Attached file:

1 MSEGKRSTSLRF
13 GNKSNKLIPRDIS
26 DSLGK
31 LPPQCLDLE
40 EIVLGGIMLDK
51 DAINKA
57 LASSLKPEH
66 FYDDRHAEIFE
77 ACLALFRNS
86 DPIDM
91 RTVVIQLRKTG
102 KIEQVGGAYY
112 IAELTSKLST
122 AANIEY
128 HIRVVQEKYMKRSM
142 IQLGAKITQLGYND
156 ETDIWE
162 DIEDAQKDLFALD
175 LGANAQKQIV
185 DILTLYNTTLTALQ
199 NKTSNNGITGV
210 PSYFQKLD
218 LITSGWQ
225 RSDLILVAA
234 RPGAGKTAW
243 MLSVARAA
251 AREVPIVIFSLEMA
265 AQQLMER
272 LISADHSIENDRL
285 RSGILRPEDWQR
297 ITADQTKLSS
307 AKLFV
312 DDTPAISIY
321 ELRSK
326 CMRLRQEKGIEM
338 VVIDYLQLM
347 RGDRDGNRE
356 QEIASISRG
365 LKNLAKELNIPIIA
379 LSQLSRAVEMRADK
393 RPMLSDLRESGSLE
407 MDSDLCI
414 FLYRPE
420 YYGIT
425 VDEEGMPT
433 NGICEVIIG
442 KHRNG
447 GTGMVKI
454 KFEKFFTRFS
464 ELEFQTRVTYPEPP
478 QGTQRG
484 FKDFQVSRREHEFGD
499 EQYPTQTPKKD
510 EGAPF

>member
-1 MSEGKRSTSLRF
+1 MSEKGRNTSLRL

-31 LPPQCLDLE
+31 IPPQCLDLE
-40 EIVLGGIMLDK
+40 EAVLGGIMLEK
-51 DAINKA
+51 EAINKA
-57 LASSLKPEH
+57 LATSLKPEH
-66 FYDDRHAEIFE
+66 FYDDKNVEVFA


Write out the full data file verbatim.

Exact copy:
1 MSEGKRSTSLRF
13 GNKSNKLIPRDIS
26 DSLGK
31 LPPQCLDLE
40 EIVLGGIMLDK
51 DAINKA
57 LASSLKPEH
66 FYDDRHAEIFE
77 ACLALFRNS
86 DPIDM
91 RTVVIQLRKTG
102 KIEQVGGAYY
112 IAELTSKLST
122 AANIEY
128 HIRVVQEKYMKRSM
142 IQLGAKITQLGYND
156 ETDIWE
162 DIEDAQKDLFALD
175 LGANAQKQIV
185 DILTLYNTTLTALQ
199 NKTSNNGITGV
210 PSYFQKLD
218 LITSGWQ
225 RSDLILVAA
234 RPGAGKTAW
243 MLSVARAA
251 AREVPIVIFSLEMA
265 AQQLMER
272 LISADHSIENDRL
285 RSGILRPEDWQR
297 ITADQTKLSS
307 AKLFV
312 DDTPAISIY
321 ELRSK
326 CMRLRQEKGIEM
338 VVIDYLQLM
347 RGDRDGNRE
356 QEIASISRG
365 LKNLAKELNIPIIA
379 LSQLSRAVEMRADK
393 RPMLSDLRESGSLE
407 MDSDLCI
414 FLYRPE
420 YYGIT
425 VDEEGMPT
433 NGICEVIIG
442 KHRNG
447 GTGMVKI
454 KFEKFFTRFS
464 ELEFQTRVTYPEPP
478 QGTQRG
484 FKDFQVSRREHEFGD
499 EQYPTQTPKKD
510 EGAPF

>member
-1 MSEGKRSTSLRF
+1 MSEKGRNTSLRL

-31 LPPQCLDLE
+31 IPPQCLDLE
-40 EIVLGGIMLDK
+40 EAVLGGIMLEK
-51 DAINKA
+51 EAINKA
-57 LASSLKPEH
+57 LATSLKPEH
-66 FYDDRHAEIFE
+66 FYDDKNVEVFA